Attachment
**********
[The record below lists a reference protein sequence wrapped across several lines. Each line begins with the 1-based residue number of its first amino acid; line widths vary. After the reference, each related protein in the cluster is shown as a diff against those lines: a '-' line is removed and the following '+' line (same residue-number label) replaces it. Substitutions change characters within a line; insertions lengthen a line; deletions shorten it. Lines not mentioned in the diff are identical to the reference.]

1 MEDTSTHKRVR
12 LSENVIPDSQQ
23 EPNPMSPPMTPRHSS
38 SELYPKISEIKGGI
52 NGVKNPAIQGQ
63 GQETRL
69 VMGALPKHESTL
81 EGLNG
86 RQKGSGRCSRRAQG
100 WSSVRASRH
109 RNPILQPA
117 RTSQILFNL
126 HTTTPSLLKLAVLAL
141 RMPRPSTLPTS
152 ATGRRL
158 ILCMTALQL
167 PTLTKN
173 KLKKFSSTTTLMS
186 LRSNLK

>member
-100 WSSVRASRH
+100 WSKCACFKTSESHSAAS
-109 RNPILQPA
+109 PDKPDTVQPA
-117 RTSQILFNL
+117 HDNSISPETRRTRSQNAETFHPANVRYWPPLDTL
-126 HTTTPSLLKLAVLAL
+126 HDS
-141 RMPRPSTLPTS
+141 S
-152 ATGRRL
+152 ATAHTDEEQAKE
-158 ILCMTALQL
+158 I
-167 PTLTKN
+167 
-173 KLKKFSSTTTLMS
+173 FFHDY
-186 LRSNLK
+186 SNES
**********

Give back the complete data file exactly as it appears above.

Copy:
[The record below lists a reference protein sequence wrapped across several lines. Each line begins with the 1-based residue number of its first amino acid; line widths vary. After the reference, each related protein in the cluster is shown as a diff against those lines: a '-' line is removed and the following '+' line (same residue-number label) replaces it. Substitutions change characters within a line; insertions lengthen a line; deletions shorten it. Lines not mentioned in the diff are identical to the reference.]

1 MEDTSTHKRVR
12 LSENVIPDSQQ
23 EPNPMSPPMTPRHSS
38 SELYPKISEIKGGI
52 NGVKNPAIQGQ
63 GQETRL
69 VMGALPKHESTL
81 EGLNG
86 RQKGSGRCSRRAQG
100 WSSVRASRH
109 RNPILQPA
117 RTSQILFNL
126 HTTTPSLLKLAVLAL
141 RMPRPSTLPTS
152 ATGRRL
158 ILCMTALQL
167 PTLTKN
173 KLKKFSSTTTLMS
186 LRSNLK

>member
-100 WSSVRASRH
+100 WSKCACFKTSESHSAAS
-109 RNPILQPA
+109 PDKPDTVQPA
-117 RTSQILFNL
+117 HDNSISPETRRTRSQNAETFHPANVRYWPPLDTL
-126 HTTTPSLLKLAVLAL
+126 HDS
-141 RMPRPSTLPTS
+141 S
-152 ATGRRL
+152 ATAHTDEEQAKE
-158 ILCMTALQL
+158 I
-167 PTLTKN
+167 
-173 KLKKFSSTTTLMS
+173 FFHDY
-186 LRSNLK
+186 SNES